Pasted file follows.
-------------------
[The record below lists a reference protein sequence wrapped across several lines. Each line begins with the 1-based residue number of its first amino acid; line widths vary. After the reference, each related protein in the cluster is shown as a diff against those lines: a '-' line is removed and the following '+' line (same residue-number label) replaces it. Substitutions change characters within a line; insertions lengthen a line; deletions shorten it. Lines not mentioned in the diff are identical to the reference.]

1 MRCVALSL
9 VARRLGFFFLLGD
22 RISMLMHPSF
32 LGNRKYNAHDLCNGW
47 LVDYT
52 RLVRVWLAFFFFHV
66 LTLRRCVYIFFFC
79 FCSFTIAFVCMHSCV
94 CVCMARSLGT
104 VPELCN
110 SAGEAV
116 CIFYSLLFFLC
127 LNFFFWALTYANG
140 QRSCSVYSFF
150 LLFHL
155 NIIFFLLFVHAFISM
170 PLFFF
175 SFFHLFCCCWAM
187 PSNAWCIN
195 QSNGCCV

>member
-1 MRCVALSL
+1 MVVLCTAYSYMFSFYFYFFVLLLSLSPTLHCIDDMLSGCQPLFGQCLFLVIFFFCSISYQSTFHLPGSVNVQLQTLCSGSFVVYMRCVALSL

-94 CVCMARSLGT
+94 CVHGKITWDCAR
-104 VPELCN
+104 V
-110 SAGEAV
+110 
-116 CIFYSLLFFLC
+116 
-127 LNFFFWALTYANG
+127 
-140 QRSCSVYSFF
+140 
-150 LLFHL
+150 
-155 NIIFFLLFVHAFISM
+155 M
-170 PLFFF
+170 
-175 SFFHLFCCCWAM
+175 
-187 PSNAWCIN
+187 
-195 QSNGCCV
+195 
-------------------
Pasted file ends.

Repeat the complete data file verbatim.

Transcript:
[The record below lists a reference protein sequence wrapped across several lines. Each line begins with the 1-based residue number of its first amino acid; line widths vary. After the reference, each related protein in the cluster is shown as a diff against those lines: a '-' line is removed and the following '+' line (same residue-number label) replaces it. Substitutions change characters within a line; insertions lengthen a line; deletions shorten it. Lines not mentioned in the diff are identical to the reference.]

1 MRCVALSL
9 VARRLGFFFLLGD
22 RISMLMHPSF
32 LGNRKYNAHDLCNGW
47 LVDYT
52 RLVRVWLAFFFFHV
66 LTLRRCVYIFFFC
79 FCSFTIAFVCMHSCV
94 CVCMARSLGT
104 VPELCN
110 SAGEAV
116 CIFYSLLFFLC
127 LNFFFWALTYANG
140 QRSCSVYSFF
150 LLFHL
155 NIIFFLLFVHAFISM
170 PLFFF
175 SFFHLFCCCWAM
187 PSNAWCIN
195 QSNGCCV

>member
-1 MRCVALSL
+1 MVVLCTAYSYMFSFYFYFFVLLLSLSPTLHCIDDMLSGCQPLFGQCLFLVIFFFCSISYQSTFHLPGSVNVQLQTLCSGSFVVYMRCVALSL

-94 CVCMARSLGT
+94 CVHGKITWDCAR
-104 VPELCN
+104 V
-110 SAGEAV
+110 
-116 CIFYSLLFFLC
+116 
-127 LNFFFWALTYANG
+127 
-140 QRSCSVYSFF
+140 
-150 LLFHL
+150 
-155 NIIFFLLFVHAFISM
+155 M
-170 PLFFF
+170 
-175 SFFHLFCCCWAM
+175 
-187 PSNAWCIN
+187 
-195 QSNGCCV
+195 